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In a certain test $a_i$ students gave wrong answers to at least i questions, where $i= 1,2,3......k$ No student gave more than k wrong answers. The total number of wrong answers is

I wasn't able to start solving this. I tried subtracting 2-1 for exactly 1 answer but I didn't understand what was happening. The solution provided uses the same logic from the below sum of Therefore, total number of wrong answers contributed by $2^{n−i} −2^{n−i−1}$ students who answered i questions wrong is $(2^{n−i}−2^{n−i−1})i$. I have no clue how this was derived.

There is a similar question on the site already but it is the other way around and doesn't resolve my doubt. To find number of questions when number of wrong answers is given

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    $\begingroup$ Did you mean to write $(2^{n - i} - 2^{n - i - 1})i$? This tutorial explains how to typeset mathematics on this site. $\endgroup$ – N. F. Taussig Jul 25 '20 at 10:01
  • $\begingroup$ @N.F.Taussig okay ill check it out thanks! $\endgroup$ – Shaurya Goyal Jul 25 '20 at 10:03
  • $\begingroup$ HINT: How many students gave precisely $i$ wrong answer? $\endgroup$ – FormulaWriter Jul 25 '20 at 10:14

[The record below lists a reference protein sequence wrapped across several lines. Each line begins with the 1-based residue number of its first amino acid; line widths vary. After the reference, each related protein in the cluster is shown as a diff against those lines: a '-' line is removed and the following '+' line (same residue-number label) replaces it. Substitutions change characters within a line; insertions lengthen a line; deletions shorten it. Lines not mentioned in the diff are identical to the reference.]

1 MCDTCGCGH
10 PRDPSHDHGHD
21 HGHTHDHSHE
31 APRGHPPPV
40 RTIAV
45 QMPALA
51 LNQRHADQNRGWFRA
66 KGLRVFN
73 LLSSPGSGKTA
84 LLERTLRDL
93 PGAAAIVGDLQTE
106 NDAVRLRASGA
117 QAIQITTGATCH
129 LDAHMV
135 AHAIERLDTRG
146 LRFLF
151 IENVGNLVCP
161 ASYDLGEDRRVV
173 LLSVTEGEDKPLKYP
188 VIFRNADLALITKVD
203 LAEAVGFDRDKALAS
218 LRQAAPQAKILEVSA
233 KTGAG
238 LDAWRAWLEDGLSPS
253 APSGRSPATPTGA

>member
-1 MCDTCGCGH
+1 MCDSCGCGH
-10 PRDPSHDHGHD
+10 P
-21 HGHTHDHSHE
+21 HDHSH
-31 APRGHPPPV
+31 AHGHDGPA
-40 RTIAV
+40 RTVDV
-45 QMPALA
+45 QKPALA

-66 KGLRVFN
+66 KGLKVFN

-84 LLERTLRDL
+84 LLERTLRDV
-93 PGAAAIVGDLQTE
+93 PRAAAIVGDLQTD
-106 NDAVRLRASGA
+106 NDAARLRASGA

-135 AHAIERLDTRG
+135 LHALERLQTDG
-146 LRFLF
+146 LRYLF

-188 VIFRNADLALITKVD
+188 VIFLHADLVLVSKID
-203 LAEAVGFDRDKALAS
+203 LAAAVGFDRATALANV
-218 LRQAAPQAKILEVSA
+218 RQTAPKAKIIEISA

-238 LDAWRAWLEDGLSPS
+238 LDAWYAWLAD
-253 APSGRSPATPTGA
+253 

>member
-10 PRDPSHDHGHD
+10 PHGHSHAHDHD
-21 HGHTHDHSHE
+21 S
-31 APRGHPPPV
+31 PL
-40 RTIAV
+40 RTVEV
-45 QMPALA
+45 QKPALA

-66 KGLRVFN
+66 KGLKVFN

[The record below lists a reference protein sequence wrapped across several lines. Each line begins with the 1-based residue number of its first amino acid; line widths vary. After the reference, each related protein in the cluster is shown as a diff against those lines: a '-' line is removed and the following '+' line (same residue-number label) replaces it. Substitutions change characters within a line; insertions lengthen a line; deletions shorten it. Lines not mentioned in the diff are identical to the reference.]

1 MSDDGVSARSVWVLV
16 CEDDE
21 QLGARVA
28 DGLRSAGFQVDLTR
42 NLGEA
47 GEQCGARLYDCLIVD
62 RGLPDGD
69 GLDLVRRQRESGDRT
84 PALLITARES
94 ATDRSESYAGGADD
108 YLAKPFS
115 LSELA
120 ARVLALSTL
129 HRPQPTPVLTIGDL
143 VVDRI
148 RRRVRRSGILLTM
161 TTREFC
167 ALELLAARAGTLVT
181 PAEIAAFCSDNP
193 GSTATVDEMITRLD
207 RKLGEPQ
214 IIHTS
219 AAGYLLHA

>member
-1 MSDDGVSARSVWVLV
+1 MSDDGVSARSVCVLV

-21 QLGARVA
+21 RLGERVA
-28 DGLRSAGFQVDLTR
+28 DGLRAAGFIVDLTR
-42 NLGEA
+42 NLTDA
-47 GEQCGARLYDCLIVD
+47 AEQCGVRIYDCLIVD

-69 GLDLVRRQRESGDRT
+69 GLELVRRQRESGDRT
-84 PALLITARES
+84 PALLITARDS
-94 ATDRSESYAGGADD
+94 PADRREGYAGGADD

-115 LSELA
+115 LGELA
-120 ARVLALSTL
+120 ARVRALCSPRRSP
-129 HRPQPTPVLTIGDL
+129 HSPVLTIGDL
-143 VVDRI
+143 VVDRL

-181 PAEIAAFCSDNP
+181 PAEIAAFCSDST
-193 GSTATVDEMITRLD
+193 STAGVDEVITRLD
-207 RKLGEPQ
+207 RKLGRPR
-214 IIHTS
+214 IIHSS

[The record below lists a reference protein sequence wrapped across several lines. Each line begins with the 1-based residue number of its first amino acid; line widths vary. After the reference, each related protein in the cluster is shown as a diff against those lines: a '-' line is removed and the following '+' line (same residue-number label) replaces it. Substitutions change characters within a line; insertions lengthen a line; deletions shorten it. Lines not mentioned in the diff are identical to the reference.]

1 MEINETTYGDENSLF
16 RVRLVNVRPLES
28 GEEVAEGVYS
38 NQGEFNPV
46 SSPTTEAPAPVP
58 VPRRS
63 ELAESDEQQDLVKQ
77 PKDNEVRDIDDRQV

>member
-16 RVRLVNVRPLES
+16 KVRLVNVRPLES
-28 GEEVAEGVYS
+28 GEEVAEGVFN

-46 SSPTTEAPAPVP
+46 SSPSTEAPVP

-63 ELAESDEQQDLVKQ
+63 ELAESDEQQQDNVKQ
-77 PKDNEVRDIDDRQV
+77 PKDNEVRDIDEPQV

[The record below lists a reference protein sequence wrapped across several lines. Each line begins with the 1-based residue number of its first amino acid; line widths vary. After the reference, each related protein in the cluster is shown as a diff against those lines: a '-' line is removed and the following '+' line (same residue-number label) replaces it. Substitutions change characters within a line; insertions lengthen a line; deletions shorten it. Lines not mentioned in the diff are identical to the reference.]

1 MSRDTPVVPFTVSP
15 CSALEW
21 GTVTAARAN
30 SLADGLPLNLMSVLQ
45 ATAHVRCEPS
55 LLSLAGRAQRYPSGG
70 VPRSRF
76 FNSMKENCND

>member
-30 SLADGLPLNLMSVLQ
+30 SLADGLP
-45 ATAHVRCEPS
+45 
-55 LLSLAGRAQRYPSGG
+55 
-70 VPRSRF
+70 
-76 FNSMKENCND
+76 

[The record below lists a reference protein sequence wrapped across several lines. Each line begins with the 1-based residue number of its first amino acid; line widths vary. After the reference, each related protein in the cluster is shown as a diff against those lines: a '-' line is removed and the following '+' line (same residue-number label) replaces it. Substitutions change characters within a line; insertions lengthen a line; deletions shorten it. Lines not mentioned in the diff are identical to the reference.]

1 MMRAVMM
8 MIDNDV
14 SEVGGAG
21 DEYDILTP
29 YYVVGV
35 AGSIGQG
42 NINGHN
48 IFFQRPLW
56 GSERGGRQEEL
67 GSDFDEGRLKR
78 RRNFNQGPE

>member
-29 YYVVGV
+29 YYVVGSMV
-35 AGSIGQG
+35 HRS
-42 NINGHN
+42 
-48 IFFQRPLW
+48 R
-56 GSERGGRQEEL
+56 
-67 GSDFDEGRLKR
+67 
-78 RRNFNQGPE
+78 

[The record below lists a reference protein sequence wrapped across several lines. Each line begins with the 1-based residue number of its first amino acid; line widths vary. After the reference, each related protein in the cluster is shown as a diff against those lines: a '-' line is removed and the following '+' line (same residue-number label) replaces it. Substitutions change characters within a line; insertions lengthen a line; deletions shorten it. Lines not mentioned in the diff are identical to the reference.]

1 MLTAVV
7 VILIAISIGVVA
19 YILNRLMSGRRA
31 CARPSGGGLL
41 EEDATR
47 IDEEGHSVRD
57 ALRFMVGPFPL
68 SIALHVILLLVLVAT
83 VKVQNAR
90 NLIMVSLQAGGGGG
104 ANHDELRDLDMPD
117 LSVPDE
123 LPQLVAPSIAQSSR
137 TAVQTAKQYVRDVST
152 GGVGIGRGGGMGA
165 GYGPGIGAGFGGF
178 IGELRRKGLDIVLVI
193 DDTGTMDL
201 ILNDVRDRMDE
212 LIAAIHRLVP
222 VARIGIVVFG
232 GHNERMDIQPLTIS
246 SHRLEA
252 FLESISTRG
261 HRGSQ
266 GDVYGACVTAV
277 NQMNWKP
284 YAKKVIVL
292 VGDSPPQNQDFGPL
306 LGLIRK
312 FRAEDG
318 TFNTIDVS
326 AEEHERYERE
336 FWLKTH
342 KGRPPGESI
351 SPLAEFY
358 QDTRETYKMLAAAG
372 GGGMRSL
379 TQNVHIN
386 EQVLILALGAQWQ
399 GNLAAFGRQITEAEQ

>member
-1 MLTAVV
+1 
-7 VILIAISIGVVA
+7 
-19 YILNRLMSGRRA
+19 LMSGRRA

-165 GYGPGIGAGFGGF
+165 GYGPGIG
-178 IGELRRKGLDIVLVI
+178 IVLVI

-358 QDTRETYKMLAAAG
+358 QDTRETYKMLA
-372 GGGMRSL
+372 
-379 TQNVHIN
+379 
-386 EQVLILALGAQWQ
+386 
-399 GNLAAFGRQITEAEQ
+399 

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  • The number who gave at least $k$ wrong answers is $a_k$. Since no student gave more than $k$ wrong answers, the number who gave exactly $k$ wrong answers is $a_k$.

  • The number who gave at least $k-1$ wrong answers is $a_{k-1}$. Since $a_k$ students gave more than $k-1$ wrong answers, the number who gave exactly $k-1$ wrong answers is $a_{k-1}-a_k$.

  • The number who gave at least $k-2$ wrong answers is $a_{k-2}$. Since $a_{k-1}$ students gave more than $k-2$ wrong answers, the number who gave exactly $k-2$ wrong answers is $a_{k-2}-a_{k-1}$.

  • $\cdots$

  • The number who gave at least $1$ wrong answer is $a_{1}$. Since $a_2$ students gave more than $1$ wrong answer, the number who gave exactly $1$ wrong answers is $a_1-a_2$.

So the total number of wrong answers is $$1(a_1-a_2)+2(a_2-a_3) +\cdots+(k-1)(a_{k-1}-a_k)+k(a_k)$$ $$=a_1 +a_2(2-1)+a_3(3-2)+\cdots+a_k(k-(k-1))$$ $$=a_1+a_2+a_3+...+ a_k$$ $$=\sum\limits_1^k a_n$$

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  • $\begingroup$ I do not understand the second line. ak-1 is < ak. So the value come out on negative ? Could you please simplify it a little bit, or maybe just word it in a different way ? I tried this was ak=5 and ak-1= 4 but did not get it. $\endgroup$ – Shaurya Goyal Jul 26 '20 at 17:51
  • $\begingroup$ I got it. I was assumimg ak> ak-1 when the values would actually be converging. Thanks! $\endgroup$ – Shaurya Goyal Jul 26 '20 at 17:53

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